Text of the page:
April 24, 2024

Dealing with Foot Odor on a Backpacking Trip

Whether you’re an experienced backpacker or new to multi-day hiking trips, dealing with foot odor can be an unpleasant nuisance. After miles of hiking with your feet confined to boots and socks all day, it’s no surprise that some pretty pungent smells can develop. Foot odor on the trail not only creates embarrassment when removing your shoes around others at camp, but it can also lead to blisters and other foot problems if too much moisture and bacteria builds up. Luckily, there are some effective ways to prevent and treat smelly feet while backpacking.

Start with Proper Foot Hygiene
Basic cleanliness goes a long way towards preventing foot odor on a backpacking trip. Be sure to thoroughly wash your feet with soap and water before hitting the trail. Use an anti-bacterial soap to kill germs and odors right off the bat. Bring a small travel-size bottle of soap just for washing your feet each night of your trip. Also let your feet air out as much as possible when sleeping in your tent at night and whenever you stop to take a break during the day. Switching to clean, dry socks daily is also key.

Choose Breathable hiking Socks and Boots
The most important gear for battling foot odor are your hiking socks and boots. Choose lightweight, breathable socks designed for hiking to wick moisture away from your feet. Always carry an extra pair so you can rotate each day. Make sure your hiking boots aren’t too tight, allowing space for your feet to breathe, and have moisture-wicking linings. Break boots in by wearing them frequently before your trip. New, stiff boots that rub on your feet will make them sweat more.

Use Antiperspirant and Foot Powder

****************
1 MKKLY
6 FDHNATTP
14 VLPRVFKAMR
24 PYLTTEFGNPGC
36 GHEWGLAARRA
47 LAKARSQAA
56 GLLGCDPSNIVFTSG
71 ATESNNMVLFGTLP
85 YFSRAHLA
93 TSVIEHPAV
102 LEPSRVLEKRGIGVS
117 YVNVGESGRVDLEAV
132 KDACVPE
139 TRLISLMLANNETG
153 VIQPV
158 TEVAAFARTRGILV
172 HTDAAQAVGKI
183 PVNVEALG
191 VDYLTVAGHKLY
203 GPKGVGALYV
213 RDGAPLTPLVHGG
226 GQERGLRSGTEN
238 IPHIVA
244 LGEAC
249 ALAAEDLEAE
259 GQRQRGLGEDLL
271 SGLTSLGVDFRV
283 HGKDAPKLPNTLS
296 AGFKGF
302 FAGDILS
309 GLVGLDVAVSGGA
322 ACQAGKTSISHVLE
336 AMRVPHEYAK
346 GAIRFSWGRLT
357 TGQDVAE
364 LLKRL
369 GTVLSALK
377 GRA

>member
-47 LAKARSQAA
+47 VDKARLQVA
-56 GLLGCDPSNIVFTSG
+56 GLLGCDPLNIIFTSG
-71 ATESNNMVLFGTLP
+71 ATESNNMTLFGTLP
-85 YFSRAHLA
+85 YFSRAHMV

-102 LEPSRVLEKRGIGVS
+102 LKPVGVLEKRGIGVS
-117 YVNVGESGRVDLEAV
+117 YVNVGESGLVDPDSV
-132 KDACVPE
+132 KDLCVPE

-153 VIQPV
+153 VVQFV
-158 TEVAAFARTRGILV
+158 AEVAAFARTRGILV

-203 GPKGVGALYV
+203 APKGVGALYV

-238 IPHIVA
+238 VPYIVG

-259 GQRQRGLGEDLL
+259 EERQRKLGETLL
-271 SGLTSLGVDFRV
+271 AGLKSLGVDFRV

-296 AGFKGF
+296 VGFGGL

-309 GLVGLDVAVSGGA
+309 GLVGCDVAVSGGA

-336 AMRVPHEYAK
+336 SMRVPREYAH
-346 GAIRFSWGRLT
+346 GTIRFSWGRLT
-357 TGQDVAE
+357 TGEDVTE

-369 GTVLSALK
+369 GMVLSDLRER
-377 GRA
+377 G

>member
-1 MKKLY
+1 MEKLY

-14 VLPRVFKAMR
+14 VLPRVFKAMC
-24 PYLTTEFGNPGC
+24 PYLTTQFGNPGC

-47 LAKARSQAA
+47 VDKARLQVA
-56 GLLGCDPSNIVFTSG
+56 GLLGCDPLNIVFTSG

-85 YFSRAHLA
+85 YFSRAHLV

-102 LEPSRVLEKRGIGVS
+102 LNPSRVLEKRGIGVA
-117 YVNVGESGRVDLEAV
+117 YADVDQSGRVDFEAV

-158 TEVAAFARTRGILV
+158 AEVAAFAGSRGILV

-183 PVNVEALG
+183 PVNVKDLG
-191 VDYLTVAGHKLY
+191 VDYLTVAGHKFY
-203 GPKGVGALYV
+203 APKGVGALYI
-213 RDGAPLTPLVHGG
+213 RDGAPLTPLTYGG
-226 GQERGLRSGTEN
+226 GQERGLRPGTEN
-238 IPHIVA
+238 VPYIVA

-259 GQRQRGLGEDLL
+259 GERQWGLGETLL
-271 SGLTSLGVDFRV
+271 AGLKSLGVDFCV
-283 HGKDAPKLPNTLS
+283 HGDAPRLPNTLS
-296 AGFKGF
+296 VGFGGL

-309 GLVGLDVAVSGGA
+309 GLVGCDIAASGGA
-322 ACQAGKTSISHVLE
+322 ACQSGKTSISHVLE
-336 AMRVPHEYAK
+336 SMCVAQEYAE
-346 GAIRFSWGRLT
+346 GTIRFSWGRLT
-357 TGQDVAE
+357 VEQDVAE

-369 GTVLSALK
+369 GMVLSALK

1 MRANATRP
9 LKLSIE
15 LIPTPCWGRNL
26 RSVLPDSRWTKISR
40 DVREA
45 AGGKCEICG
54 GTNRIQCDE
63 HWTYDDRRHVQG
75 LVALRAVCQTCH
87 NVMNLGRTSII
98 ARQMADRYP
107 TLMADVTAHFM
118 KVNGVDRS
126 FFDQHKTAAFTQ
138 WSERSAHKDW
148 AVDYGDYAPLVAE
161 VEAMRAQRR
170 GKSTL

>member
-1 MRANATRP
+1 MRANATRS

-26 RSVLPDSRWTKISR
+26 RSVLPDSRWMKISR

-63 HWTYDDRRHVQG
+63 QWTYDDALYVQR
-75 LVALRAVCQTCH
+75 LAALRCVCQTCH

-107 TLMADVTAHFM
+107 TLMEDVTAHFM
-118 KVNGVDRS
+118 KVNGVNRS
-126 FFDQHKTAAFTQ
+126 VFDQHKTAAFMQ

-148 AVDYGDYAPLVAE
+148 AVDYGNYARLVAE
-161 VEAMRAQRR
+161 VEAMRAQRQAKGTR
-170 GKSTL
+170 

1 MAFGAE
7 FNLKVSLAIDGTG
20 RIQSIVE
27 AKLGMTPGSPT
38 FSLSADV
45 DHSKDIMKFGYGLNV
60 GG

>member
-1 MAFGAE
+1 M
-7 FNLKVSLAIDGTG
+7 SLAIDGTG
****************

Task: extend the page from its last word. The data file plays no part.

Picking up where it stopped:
Just like your underarms, applying antiperspirant to your feet can go a long way towards cutting down on sweat and odor. Find small travel sticks made specifically for feet and apply it thoroughly before hiking each morning. Reapply halfway through the day or anytime your feet get wet. Foot powder containing zinc oxide or baking soda also helps by absorbing moisture and inhibiting bacteria growth. Shake it into your socks and boots every morning.

Manage Blisters ASAP
Blisters from heat, friction or moisture provide the perfect environment for bacteria to grow, making them a common cause of foot odor on the trail. Always hike in properly broken-in boots and socks to avoid blisters in the first place. But if you feel any hotspots while hiking, address them right away before they turn into large blisters. Apply moleskin or blister bandages as soon as you notice trouble spots on your feet. Keeping your feet as dry and blister-free as possible will minimize unwanted odors.

Let Feet Air Out When Possible
Whenever you stop to take a break on the trail or make camp for the night, be sure to remove your socks and boots to allow your feet to air out. Alternate between wearing sandals or flip flops around camp to give your hiking boots and feet a break. And consider setting up a bucket or tub of water to soak your feet in at camp. The cool water feels great after a long day and can help remove bacteria. Don’t forget to thoroughly dry your feet afterwards.

Change Socks at Night
Rotating to a fresh pair of hiking socks each night after cleaning your feet helps minimize odor buildup. Consider packing a third pair reserved just for sleeping if you’ll be backpacking for multiple days. Be sure to fully air out your sweaty socks overnight so they’ll be fresh for the next day’s hike. Hanging them on your backpack or tent goes a long way towards keeping odors down inside your tent.

With preparation and diligent foot care on the trail, dealing with annoying foot odor doesn’t have to ruin your backpacking adventure. Employing this combination of hygiene, moisture management and anti-bacterial treatments will keep your feet smelling their freshest. Pay attention to your feet, and you can focus on enjoying the beautiful backcountry. Proper foot care is all part of the fun and challenge of backpacking off the beaten path.